Parvovirus

Information on canine parvovirus in puppies and adult dogs with parvo.

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  1. What is Parvovirus?
  2. What Causes Parvovirus?
  3. Diagnosing Parvovirus
  4. Help for Parvovirus
  5. More Information on Parvovirus

What is Parvovirus?

Parvovirus is a highly contagious viral infection that affects dogs of any age, breed or sex. This virus first appeared in 1978.

As a result of that outbreak, there was a widespread epidemic. Animals of all ages were infected and died. No vaccines for the virus existed at the time. The virus has since changed and other strains have appeared.

Parvo can manifest itself in three ways – intestinal, cardiac and asymptomatic. It attacks the intestines and causes sloughing of the cells that line the inner layers of the intestinal tract. The virus can attack the heart muscle and result in death. Although the cardiac form of is severe, it is less common and occurs mostly in young puppies less than 8 weeks old.

Older pets are also more susceptible to parvovirus infection. Certain dog breeds are at higher risk, including Rottweilers, Doberman Pinschers, German Shepherds and Pit Bulls. If left untreated, parvovirus can lead to serious health complications such as a weakened immune system, congestive heart failure and fluid in the lungs.

What Causes Parvovirus?

Parvovirus is found in feces and spread through direct transmission of viral particles. When a dog sniffs where another dog has defecated, the virus is transmitted easily. It may also be transmitted indirectly through clothing, bedding, food bowls and kennel floors.

This virus is resistant to extreme temperatures and has the ability to survive in hot or cold conditions. A dog can transmit the virus as long as three weeks after it becomes infected. The virus can linger in the environment for as long as six months. Asymptomatic transmission, when the animal shows no signs of being sick, is possible.

Parvo is usually spread from dog to dog by direct contact or by contact with infected feces. Dog parks, dog shows, kennels, pet shops are risky situations for unvaccinated dogs.

People can unknowingly contribute to the spread of the disease by tracking fecal matter on their shoes. Parvo can withstand a wide range of temperatures and live outside the animal for months. Because of this, it’s extremely tough to kill the virus. That’s why it’s so important to fully vaccinate dogs.

Diagnosing Parvovirus

The diagnosis of parvovirus is based on the symptoms, a complete physical examination and review of the pet’s medical history. A fecal Parvo (ELISA) test and other diagnostic tests, such as blood tests and x-rays, can confirm the diagnosis.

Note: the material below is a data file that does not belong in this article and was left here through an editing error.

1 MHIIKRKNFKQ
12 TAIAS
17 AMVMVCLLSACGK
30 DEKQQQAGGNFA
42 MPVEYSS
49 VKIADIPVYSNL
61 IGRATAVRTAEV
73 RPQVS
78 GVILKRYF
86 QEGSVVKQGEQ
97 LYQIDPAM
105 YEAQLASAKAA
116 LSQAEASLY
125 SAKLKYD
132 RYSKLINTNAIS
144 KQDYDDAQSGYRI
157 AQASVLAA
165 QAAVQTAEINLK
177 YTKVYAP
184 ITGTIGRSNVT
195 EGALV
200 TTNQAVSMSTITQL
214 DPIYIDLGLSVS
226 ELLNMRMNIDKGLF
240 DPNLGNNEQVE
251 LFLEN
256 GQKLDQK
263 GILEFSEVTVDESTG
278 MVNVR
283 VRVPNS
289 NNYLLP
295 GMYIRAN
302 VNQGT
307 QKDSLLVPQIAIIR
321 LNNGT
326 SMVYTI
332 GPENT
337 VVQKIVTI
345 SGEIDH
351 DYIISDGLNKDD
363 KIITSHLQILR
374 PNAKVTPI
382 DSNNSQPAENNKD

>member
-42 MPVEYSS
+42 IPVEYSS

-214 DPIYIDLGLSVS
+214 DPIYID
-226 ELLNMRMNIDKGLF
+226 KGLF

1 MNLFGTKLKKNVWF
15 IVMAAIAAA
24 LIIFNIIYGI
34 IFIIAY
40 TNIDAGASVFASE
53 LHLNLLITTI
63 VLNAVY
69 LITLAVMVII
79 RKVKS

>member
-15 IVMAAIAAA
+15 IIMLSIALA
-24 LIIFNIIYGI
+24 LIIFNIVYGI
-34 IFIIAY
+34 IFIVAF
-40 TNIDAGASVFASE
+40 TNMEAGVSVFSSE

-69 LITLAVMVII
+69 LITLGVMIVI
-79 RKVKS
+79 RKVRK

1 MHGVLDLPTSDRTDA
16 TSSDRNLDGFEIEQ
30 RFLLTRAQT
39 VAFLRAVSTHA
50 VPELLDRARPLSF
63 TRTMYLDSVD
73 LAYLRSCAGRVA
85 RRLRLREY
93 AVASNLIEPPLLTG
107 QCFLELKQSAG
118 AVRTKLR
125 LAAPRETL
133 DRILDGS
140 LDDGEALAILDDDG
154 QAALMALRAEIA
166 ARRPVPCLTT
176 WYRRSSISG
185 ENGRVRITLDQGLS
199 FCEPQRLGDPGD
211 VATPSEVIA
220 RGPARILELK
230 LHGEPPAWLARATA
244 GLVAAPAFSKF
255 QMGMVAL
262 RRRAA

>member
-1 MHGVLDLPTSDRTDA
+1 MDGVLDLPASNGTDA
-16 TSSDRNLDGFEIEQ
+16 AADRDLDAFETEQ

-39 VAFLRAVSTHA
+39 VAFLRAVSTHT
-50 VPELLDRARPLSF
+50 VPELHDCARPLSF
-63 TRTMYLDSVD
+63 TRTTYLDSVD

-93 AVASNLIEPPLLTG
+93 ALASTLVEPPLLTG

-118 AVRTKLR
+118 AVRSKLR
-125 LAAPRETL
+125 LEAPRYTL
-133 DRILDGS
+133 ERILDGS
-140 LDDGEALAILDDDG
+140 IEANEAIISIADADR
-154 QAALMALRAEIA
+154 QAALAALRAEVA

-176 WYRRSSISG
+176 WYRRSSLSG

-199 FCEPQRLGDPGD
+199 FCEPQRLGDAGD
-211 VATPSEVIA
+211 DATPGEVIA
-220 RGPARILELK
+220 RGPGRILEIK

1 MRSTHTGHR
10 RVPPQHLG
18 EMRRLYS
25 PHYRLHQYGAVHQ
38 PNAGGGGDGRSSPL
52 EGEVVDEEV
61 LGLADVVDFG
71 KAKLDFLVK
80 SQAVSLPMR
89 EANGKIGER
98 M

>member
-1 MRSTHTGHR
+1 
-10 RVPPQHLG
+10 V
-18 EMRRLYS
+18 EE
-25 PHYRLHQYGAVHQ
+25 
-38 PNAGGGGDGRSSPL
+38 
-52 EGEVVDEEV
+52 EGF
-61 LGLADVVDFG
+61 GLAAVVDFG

Symptoms and signs of parvovirus

The common symptoms and signs of parvovirus include:

  • Vomiting
  • Diarrhea
  • Loss of appetite
  • Dehydration
  • Lethargy
  • Fever

 

When the disease worsens, vomit and diarrhea contain blood. The puppy may go into shock, experience breathing difficulties, low body temperature and even death.

Treatment for Parvovirus

Treatment involves preventing secondary infections and controlling symptoms. Mild episodes of may be treated with early fluid therapy and antibiotics. Hospitalization is usually required when intravenous fluids, anti-vomiting and pain medications are administered.

Vaccinate your puppy at 6 to 8 weeks old, then every 3 to 4 weeks until 16 weeks of age. This is extremely effective at providing immunity against infection. Check with your vet about follow-up vaccines, as they may range from yearly to every three years.

As a pet owner, make sure you practice good sanitation measures. Minimize your pet’s contact with other dogs’ feces and disinfecting their sleeping areas, bowls and toys.

More Information on Parvovirus

Tips to Prevent Parvovirus

Certain precautions can be taken, including:

  • Avoid exposing your puppy to places such as dog parks and pet stores, where infected dogs may frequent, or where dog poop is accessible.
  • Keep your puppy away from unvaccinated puppies and dogs. Only allow him to interact with dogs that you are sure have been vaccinated.
  • If your puppy has developed parvovirus, keep him isolated from other dogs.
  • Maintain good hygiene and cleanliness for both you and your pet by picking up feces daily.
  • Disinfect food and water bowls as well as paved areas, your pet’s sleeping environment and bedding regularly
  • Inspect your pet's stool to check for any abnormalities
  • Wash your hands thoroughly after handling dogs